Department of Canadian Heritage

Department of Canadian Heritage

June 15, 2015 12:00 ET

Preserving and Safeguarding Kwakwaka'wakw Culture on British Columbia's Central Coast

The Honourable John Duncan announces funding for the U'mista Cultural Society

ALERT BAY, BRITISH COLUMBIA--(Marketwired - June 15, 2015) - Department of Canadian Heritage

The U'mista Cultural Society will receive funding of $49,694 through the Museums Assistance Program to create an exhibition at the U'mista Cultural Centre showcasing Kwakwaka'wakw women and weaving as an art form.

The new exhibit is inspired by a rare ceremonial chilkat blanket created by celebrated weaver Anisalaga (Mary Ebbets Hunt), a high-ranking Tlingit noblewoman who settled near Port Hardy, on northern Vancouver Island, around 1850. The U'mista Cultural Centre will conduct interviews with Kwakwaka'wakw weavers, prepare exhibition content and design, develop community engagement programs and install the exhibition.

Funding will also enable a secondary project focus. The Centre will produce a disaster planning manual, which will include best practices, policies and procedures to manage fire, theft, flooding and infestation. Once completed, this document will be shared with other museums and help build professional practices for the preservation of Aboriginal artefacts.

This investment was announced today by the Honourable John Duncan, Minister of State and Member of Parliament (Vancouver Island North), on behalf of the Honourable Shelly Glover, Minister of Canadian Heritage and Official Languages.

Quick Facts

  • The U'mista Cultural Society was founded in 1974 with a mandate to ensure the survival of the cultural heritage and language of the Kwakwaka'wakw people, traditional inhabitants of the coastal areas of northeastern Vancouver Island and mainland British Columbia.
  • The U'mista Cultural Society operates the U'mista Cultural Centre, a museum and cultural education facility. Built in 1980, the Centre was one of the first to house repatriated potlatch artefacts and is one of the longest-operating First Nations cultural facilities in British Columbia.
  • The Museums Assistance Program provides funding to Canadian museums and related institutions for projects that foster excellence in museum activities and that facilitate access to the treasures of our collective heritage.


"The U'mista Cultural Centre is a rich part of the local community, promoting a better understanding and appreciation of the Kwakwaka'wakw people, culture and heritage. Museums and cultural institutions like this one build lasting legacies by safeguarding treasures and artefacts so that we can learn, appreciate and enjoy."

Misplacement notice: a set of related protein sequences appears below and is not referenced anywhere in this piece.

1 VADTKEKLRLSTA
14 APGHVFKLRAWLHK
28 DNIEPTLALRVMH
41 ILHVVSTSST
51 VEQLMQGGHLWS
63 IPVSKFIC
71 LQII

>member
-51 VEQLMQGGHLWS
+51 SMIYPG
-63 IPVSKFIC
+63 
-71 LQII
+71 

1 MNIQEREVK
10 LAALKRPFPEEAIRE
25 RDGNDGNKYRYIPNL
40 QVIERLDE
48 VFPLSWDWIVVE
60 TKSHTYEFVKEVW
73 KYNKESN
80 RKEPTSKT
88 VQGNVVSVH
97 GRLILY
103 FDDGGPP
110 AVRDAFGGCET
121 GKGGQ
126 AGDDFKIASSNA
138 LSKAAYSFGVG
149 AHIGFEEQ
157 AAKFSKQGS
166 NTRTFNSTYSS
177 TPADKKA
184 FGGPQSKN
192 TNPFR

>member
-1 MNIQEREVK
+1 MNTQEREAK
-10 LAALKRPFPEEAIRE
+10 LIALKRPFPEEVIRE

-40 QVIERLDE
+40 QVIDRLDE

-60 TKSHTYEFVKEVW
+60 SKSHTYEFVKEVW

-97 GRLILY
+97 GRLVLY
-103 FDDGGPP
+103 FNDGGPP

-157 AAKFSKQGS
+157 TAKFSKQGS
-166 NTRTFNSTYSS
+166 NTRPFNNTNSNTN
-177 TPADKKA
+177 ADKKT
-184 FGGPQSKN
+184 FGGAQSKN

- The Honourable Shelly Glover, Minister of Canadian Heritage and Official Languages

"Since opening its doors more than 30 years ago, the U'mista Cultural Centre has continued to present compelling exhibits, exciting tours and educational programming. Our Government is pleased to support this respected institution and its efforts to preserve and promote British Columbia's unique Aboriginal heritage."

- The Honourable John Duncan, Minister of State and Member of Parliament (Vancouver Island North)

"We are very grateful for the essential support from the Government of Canada, which will allow us to develop a temporary exhibition that celebrates Kwakwaka'wakw women and weaving, and helps ensure that this extraordinary form of traditional art will be created and appreciated for generations to come. With this support we will also produce a guide to support best practices in disaster management in hopes of improving preservation of First Nations artefacts."

- Sarah Holland, Executive Director, U'mista Cultural Society

Associated Links

U'mista Cultural Society

Museums Assistance Program

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Contact Information

  • Marisa Monnin
    Director of Communications
    Office of the Minister of Canadian Heritage
    and Official Languages

    Anna Gravelle
    Regional Communications Manager
    Canadian Heritage
    Western Region

    Media Relations
    Canadian Heritage